Any life cut short is a tragedy, but the opioid crisis in particular is staggering in the number of lives it has claimed. Opioids—a class of drug that includes everything from heroin to commonly-prescribed pain medications like oxycodone—killed more than 42,249 Americans last year. That’s 115 lives lost each day.

The scope of the opioid crisis is so enormous that it’s a major reason why average life expectancy in the United States declined for the second year in a row, and some experts fear opioid deaths could top 500,000 over the next decade. It is a crisis that spans all demographics. An addiction specialist at Stanford University speculates that the problem may be even worse than it looks—research has shown official figures are likely undercounting the true number of opioid deaths by at least 20 percent, meaning that even if we ignored deaths from all other drugs, the opioid epidemic alone is deadlier than the AIDS epidemic was at its peak.

The Centers for Disease Control and Prevention estimates that the total “economic burden” of prescription opioid misuse alone in the United States is $78.5 billion a year, including the costs of healthcare, lost productivity, addiction treatment, and criminal justice involvement.

History of Opioid Misuse

The opioid crisis in America is primarily tied to two issues. The first issue is the significant rise in opioid analgesic prescriptions that began in the mid-to-late 1990s following FDA approval of Oxycontin in 1995 and Fentanyl in 1998. Not only did the volume of opioids prescribed increase, but well-intentioned healthcare providers began to prescribe opioids to treat pain by prescribing high doses for longer durations, protocols we now know to be high-risk and have been associated with abuse, addiction, and overdose.

The second issue is a health system and healthcare provider incapacity to identify, engage, and provide those abusing opiates with high-quality, evidence-based opioid addiction treatment. It is well-documented that the majority of people with opioid addiction do not receive treatment, and among those who do, most do not receive evidence-based care.
Accounting for these factors is vital to the development of a successful strategy to combat the opioid crisis. Further, there is a need for more rigorous research to better understand how existing programs or policies might be contributing to or mitigating the opioid epidemic.

What’s Being Done?

Agencies across the country are working on strategies to curb the opioid crisis. The U.S. Department of Health and Human Services (HHS) is focusing its efforts on five major priorities:

  1. Improving access to treatment and recovery services.
  2. Promoting use of overdose-reversing drugs.
  3. Strengthening our understanding of the epidemic through better public health surveillance.
  4. Providing support for cutting-edge research on pain and addiction.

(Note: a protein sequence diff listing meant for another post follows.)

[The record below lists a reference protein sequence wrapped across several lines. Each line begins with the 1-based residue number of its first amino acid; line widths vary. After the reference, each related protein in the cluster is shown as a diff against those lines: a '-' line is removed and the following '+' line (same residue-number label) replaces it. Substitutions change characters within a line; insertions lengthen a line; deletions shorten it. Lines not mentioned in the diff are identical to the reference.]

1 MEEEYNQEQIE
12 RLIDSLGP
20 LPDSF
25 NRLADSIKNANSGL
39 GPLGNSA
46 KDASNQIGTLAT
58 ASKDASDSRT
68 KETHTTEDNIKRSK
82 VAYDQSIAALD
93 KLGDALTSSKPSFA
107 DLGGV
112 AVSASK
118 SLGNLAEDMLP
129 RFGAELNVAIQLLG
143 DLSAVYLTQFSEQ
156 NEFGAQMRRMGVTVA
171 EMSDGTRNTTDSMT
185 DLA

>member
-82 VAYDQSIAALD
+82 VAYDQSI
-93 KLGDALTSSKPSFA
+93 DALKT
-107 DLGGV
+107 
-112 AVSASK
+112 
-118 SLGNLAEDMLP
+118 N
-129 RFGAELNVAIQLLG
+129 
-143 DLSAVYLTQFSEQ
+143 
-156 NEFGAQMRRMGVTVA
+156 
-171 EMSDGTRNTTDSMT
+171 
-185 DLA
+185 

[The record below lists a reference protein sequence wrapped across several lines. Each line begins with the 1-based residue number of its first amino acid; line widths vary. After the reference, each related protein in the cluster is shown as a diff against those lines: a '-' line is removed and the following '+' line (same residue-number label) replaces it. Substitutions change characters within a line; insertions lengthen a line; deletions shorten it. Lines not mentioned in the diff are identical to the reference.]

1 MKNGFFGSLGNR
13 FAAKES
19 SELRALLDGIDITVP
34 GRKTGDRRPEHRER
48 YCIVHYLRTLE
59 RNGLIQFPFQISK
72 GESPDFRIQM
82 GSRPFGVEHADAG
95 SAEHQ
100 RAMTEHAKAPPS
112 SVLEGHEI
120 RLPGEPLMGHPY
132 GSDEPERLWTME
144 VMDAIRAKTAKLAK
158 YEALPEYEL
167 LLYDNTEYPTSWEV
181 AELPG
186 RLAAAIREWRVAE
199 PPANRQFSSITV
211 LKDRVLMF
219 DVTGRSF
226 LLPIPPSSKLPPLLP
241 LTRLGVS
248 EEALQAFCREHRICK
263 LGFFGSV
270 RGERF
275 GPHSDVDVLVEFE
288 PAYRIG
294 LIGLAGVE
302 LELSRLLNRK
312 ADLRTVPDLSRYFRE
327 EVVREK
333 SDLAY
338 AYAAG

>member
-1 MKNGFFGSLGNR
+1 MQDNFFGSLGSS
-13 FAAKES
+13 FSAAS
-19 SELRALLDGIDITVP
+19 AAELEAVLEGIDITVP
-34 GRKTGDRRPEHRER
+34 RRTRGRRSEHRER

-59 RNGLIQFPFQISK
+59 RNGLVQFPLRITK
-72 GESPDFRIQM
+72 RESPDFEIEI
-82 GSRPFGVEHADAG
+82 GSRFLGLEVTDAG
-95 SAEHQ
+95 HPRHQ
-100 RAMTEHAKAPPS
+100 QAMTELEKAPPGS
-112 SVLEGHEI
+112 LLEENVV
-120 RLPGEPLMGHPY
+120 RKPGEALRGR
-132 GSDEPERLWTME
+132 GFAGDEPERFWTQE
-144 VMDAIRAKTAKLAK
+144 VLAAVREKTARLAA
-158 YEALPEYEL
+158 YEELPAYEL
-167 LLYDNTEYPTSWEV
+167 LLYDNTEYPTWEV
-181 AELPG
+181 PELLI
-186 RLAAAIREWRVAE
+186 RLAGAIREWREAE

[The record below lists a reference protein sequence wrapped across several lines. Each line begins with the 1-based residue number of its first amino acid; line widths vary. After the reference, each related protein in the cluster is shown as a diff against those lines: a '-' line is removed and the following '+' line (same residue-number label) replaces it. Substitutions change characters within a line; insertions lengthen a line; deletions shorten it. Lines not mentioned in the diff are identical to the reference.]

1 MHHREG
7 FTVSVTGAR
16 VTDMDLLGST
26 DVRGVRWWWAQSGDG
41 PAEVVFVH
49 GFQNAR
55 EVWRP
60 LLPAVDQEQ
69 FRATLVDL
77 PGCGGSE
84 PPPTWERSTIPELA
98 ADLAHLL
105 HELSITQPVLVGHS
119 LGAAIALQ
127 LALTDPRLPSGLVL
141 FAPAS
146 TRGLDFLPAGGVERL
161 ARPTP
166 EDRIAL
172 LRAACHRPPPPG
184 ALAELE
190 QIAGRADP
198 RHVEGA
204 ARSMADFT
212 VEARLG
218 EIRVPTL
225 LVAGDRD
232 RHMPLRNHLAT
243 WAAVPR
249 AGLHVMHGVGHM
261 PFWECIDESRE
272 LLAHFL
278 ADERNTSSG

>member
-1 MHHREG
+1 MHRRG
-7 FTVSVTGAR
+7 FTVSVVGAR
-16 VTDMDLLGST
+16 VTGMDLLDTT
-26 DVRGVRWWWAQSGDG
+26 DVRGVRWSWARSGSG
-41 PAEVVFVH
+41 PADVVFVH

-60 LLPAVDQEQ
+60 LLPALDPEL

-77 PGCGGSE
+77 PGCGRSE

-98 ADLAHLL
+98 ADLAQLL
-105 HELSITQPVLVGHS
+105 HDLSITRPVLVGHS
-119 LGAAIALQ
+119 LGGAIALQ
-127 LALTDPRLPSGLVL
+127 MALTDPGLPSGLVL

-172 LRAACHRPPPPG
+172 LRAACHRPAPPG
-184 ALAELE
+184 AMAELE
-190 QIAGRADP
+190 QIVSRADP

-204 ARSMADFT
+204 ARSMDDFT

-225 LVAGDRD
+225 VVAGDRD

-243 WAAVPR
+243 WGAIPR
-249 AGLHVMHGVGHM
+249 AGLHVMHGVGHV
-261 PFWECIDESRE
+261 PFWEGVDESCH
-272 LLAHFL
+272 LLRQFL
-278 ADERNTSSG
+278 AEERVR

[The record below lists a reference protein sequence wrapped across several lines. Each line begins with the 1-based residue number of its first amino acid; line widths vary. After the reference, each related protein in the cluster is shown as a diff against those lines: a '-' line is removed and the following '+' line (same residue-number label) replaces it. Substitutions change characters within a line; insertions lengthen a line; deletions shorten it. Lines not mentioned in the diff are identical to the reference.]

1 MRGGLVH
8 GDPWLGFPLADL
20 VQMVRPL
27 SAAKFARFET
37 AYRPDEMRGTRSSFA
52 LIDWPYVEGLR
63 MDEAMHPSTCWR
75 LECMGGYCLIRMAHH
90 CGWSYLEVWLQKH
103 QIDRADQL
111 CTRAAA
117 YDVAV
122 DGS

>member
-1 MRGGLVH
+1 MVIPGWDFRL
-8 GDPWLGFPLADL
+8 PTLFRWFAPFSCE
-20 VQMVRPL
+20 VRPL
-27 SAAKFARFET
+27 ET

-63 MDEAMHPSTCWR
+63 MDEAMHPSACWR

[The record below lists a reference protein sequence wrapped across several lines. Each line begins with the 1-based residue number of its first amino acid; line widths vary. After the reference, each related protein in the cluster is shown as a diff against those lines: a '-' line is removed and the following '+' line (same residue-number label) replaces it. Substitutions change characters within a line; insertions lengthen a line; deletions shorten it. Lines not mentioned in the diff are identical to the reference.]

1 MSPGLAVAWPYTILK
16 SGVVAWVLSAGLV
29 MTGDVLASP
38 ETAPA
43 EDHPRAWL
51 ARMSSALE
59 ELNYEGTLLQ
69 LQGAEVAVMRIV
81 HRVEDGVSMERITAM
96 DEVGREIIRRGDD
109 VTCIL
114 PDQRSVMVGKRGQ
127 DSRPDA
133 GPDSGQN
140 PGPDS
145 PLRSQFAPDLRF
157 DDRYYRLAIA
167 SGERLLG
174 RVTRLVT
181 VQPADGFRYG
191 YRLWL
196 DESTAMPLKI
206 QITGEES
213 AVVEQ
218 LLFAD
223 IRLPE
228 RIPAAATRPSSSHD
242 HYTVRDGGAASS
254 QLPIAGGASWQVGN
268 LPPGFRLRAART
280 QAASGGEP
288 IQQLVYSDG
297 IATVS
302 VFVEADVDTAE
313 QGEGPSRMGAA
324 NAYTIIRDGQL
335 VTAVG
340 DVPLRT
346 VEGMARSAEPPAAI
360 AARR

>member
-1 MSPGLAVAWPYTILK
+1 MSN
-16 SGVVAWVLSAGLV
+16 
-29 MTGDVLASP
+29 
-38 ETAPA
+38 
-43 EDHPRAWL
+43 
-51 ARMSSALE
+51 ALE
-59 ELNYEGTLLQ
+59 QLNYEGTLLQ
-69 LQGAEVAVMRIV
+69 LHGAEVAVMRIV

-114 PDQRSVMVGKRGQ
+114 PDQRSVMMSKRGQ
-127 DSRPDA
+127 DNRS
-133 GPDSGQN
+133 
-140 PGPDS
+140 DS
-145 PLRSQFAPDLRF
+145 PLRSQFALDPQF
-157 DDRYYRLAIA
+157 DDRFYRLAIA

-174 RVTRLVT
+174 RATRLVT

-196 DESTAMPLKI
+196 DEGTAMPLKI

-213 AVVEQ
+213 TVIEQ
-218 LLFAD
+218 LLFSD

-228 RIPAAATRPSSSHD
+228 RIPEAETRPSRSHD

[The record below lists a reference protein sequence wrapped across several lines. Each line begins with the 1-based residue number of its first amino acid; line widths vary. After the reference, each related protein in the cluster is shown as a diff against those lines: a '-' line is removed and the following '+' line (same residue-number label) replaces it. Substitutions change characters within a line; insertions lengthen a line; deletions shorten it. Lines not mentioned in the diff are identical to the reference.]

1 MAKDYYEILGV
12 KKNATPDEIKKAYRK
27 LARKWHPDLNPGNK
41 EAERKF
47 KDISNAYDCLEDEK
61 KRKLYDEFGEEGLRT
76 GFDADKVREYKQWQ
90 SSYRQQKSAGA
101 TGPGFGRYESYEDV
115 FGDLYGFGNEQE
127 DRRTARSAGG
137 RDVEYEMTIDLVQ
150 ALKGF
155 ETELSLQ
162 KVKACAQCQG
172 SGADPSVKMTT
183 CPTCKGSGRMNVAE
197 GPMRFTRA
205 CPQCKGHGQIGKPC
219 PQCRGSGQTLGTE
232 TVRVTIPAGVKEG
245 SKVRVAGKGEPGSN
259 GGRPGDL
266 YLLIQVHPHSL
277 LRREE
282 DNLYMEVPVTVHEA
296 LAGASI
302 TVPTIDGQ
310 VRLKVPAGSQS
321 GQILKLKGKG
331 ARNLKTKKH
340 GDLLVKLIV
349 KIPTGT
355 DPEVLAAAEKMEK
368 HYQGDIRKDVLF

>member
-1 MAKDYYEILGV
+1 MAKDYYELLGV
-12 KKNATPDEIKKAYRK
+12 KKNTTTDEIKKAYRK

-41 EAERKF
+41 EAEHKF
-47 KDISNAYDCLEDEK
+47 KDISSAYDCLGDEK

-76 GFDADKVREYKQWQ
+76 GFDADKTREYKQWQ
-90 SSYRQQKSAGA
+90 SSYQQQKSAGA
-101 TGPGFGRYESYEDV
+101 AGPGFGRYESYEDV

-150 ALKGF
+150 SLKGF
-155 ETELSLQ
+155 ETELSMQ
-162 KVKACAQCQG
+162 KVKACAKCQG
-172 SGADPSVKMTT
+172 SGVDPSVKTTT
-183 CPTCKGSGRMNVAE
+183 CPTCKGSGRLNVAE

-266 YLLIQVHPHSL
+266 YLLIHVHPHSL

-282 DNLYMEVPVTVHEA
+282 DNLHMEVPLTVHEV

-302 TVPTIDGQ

5. Advancing better practices for pain management.

In the summer of 2017, the FDA and NIH met with pharmaceutical companies and academic research centers to discuss safe, effective, and non-addictive strategies to manage chronic pain along with innovative medications and technologies to treat opioid use disorders. Further, in April of 2018 the NIH Director, Francis S. Collins, launched HEAL (Helping to End Addiction Long-Term) which is an aggressive inter-agency effort to speed scientific solutions for the national opioid public health crisis. Lastly, the FDA has stated their commitment to the development of non-addictive pain management therapies via the Fast Track and Breakthrough Therapy Designations that are intended to facilitate development and to expedite review of products that, for example, are intended to treat a serious condition for which there is an unmet medical need.

What Can We Do? Sponsors and IRBs working together

Consistent with the stated goals of the FDA and NIH, IRBs should be prepared to provide quick and thorough review of new and innovative treatments for pain and opioid use disorders. We know that developing non-opioid and non-addictive pain medicines is challenging for many reasons, and at the same time as we are prioritizing work on non-opioid and non-addictive pain management therapies we should all be taking steps to facilitate the development of treatments that can help patients with addiction recover, as well as promoting overdose reversal drugs.

As new pain management medications and treatments are being developed we need to be cognizant of preventing a future epidemic. Both Sponsors and IRBs should have assurance that protocols include or have considered preclinical drug abuse paradigms to assess abuse potential of novel compounds (i.e., self-administration, microdialysis etc.). We should also be limiting uncontrolled access to study drugs by storing them in pharmacy or behind double-locked doors with limited access by study staff. We should be assessing the amount of study drug dispensed at a given time, for example, participants are only dispensed weekly doses or have more frequent visits to limit the amount of drug available. Study drug could be dispensed in bubble or popout containers to reduce the likelihood of overdose and improved medication compliance.

Ending the opioid crisis will require better coordination of care, community involvement in finding solutions, and more consistent use of improved pain-control options. Combating this epidemic requires urgent, evidence-based approaches that address clinical, research, and education issues.

Stay tuned for a Quorum-produced whitepaper that examines these issues in greater depth.

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